When a permanent resident appears at a POE for examination, the officer must confirm that the person is a permanent resident. Officers must remain cognizant of the fact the Act gives permanent residents of Canada the right to enter Canada at a port of entry once it is established that a person is a Permanent Resident, regardless of non-compliance with the residency obligation in A28 or the presence of other grounds of inadmissability.

Port of entry officers (POE) can refuse entry to a Permanent Resident only when the person has already lost the status in accordance with the provisions of A46 (such as when a final determination has been made that they have failed to comply with the residency obligations or when a removal order comes into force).


In other words, once a permanent resident's status is established, the person may enter Canada by right and the immigration examination under IRPA concludes.

Again, it is difficult for us to provide you with a definitive response regarding what will happen in your particular situation.

If you have concerns about meeting your residency requirements or believe that you may not have met them, it is important and probably best that you speak to a Lawyer who is familiar with Canadian immigration issues for additional information regarding your situation.

I hope this information is helpful. Please let us know if you have further questions and if there is any follow up to your question/situation.

=====
Anna
Settlement.Org Content and Information/Referral Specialist, CIRS
Settlement.Org
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bopardikarp
bopardikarp
Posts: 1


Posted On: 8/12/2018
bopardikarp
bopardikarp
Posts: 1
We are a family of 4. My family received the Canadian PR in June 2007. We went to Toronto in June 2007 and attended to the PR formalities and later on for myself, Spouse and my Son we received the PR card but for my Daughter the PR authorities asked to re-appear due to some issue with the photograph taken.

We stayed in Toronto for 4 days in June of 2007 and we went back to India.

Due to family commitments we had to stay back in India from June 2007 onwards.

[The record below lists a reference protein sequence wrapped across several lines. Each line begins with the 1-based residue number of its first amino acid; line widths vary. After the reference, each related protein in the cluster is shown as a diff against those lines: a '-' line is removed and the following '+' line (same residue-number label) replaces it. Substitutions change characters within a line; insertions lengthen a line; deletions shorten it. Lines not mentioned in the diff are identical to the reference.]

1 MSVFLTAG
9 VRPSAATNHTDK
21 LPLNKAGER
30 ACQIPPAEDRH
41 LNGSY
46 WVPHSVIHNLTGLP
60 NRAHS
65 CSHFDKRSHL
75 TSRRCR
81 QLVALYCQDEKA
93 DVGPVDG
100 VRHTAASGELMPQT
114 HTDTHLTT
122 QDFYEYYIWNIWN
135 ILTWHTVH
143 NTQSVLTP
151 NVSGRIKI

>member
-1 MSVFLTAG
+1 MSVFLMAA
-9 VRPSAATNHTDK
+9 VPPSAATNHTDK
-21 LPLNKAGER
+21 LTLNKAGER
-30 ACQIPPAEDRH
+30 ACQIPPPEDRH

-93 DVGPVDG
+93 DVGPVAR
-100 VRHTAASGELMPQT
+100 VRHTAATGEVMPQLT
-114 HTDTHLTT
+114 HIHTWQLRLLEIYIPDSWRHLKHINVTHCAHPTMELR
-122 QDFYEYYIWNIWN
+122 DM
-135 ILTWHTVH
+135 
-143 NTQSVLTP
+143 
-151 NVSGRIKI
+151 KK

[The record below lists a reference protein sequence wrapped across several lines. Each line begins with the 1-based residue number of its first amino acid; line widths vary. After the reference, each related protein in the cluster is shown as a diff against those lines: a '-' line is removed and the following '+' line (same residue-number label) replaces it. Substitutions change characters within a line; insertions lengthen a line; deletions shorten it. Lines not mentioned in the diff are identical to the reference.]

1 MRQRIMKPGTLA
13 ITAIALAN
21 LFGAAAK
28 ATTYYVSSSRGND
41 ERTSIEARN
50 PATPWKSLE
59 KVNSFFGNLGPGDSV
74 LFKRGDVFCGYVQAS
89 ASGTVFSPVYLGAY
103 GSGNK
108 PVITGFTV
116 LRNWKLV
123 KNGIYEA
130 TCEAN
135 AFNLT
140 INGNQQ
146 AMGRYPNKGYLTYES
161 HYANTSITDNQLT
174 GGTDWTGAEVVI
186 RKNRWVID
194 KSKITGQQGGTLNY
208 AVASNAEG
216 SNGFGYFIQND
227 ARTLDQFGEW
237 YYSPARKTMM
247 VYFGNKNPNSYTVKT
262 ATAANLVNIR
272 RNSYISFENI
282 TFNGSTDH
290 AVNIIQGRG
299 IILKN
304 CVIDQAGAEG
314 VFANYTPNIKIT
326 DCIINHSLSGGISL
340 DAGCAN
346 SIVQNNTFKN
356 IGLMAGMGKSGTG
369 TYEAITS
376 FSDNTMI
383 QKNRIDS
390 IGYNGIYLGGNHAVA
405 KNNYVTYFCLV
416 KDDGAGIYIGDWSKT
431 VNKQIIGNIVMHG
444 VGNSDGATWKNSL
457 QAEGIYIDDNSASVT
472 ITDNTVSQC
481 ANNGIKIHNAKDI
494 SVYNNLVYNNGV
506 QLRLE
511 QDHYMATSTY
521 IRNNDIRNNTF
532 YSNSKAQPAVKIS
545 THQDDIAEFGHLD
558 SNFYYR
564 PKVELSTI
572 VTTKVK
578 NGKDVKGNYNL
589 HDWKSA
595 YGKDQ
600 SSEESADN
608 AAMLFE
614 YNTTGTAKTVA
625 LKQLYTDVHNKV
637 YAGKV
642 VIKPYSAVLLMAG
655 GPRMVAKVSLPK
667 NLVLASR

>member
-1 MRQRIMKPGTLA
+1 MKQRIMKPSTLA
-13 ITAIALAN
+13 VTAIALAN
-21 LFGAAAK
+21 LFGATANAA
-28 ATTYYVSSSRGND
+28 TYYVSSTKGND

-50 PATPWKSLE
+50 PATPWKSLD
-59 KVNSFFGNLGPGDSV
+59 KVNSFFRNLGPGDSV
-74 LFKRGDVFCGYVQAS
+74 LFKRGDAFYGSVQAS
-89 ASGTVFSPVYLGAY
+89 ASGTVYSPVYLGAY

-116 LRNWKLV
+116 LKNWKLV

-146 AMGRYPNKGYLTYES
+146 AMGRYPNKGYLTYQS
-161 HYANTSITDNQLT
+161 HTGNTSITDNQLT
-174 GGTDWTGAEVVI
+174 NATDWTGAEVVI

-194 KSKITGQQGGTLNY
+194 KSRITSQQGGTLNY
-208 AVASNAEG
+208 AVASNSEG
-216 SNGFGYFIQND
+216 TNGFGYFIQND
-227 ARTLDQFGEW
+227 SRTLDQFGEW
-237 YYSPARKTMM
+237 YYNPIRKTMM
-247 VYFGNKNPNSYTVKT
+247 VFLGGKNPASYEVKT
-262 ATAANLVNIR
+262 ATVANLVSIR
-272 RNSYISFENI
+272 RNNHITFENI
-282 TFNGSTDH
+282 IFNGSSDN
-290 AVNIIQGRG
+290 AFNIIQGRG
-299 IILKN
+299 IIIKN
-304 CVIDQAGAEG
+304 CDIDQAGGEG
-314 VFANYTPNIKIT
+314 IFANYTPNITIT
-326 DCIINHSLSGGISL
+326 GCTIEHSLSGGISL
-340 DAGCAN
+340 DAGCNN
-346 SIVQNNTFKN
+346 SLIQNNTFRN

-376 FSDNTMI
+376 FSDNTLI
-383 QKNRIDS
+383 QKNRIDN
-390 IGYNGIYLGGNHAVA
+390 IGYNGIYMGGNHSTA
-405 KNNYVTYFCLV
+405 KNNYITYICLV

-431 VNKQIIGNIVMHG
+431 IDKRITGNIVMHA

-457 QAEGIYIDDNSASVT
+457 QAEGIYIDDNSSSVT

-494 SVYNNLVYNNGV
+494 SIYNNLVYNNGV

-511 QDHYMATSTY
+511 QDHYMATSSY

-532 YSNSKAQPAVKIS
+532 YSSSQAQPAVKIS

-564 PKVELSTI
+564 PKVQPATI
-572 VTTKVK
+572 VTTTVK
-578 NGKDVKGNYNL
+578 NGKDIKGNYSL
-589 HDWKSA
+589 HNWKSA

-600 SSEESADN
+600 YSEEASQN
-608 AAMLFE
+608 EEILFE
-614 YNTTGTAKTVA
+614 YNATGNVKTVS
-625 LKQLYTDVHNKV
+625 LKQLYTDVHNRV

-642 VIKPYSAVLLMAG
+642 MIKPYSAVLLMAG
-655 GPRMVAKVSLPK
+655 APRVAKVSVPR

So, in a way we have have stayed in Canada only for 4 days since June 2007.

Now, my company is placing me in Canada on a job assignment.

I have few Questions

1. How is my Canadian PR card for me( 47 yrs old male, India citizen), my spouse( 42 yrs old female, Indian Citizen), my son ( 16 yr old , US sitizen) be treated? What formalities do I need to do? Do I still require to apply for the work permit now?

2.What happens to my Daughter ( 14 yrs old US citizen) as we never went back to Canada to complete her photograph requirement.

Please advise

THANK YOU
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priya24
priya24
Posts: 1


Posted On: 8/20/2018
priya24
priya24
Posts: 1
We got our PRC in the year 2015 and I got the expiration date till Feb 2021 for me and My family member is having different expiration dates in Sep 2020. I have got a job in Canada and Planning to move next month.


Need your clarification on the below-listed question.


1) If I move to Canada with my family on Sep 2018 and if I renew my family and my PRC during my expire date which is Feb 2021 will I have an issue because my family is getting expire on Sep 2020 in the PRC card, please clarify.


2) I saw on the CIC website, I can for the renewal even after the expiration of the PRC but we need to reside in the Country, Please clarify.


3) Since I got the PRC from Quebec and I am planning to work from Ontario, will that be a problem while applying for extension and citizenship, Please clarify

I really appreciate your team support!!!!!!!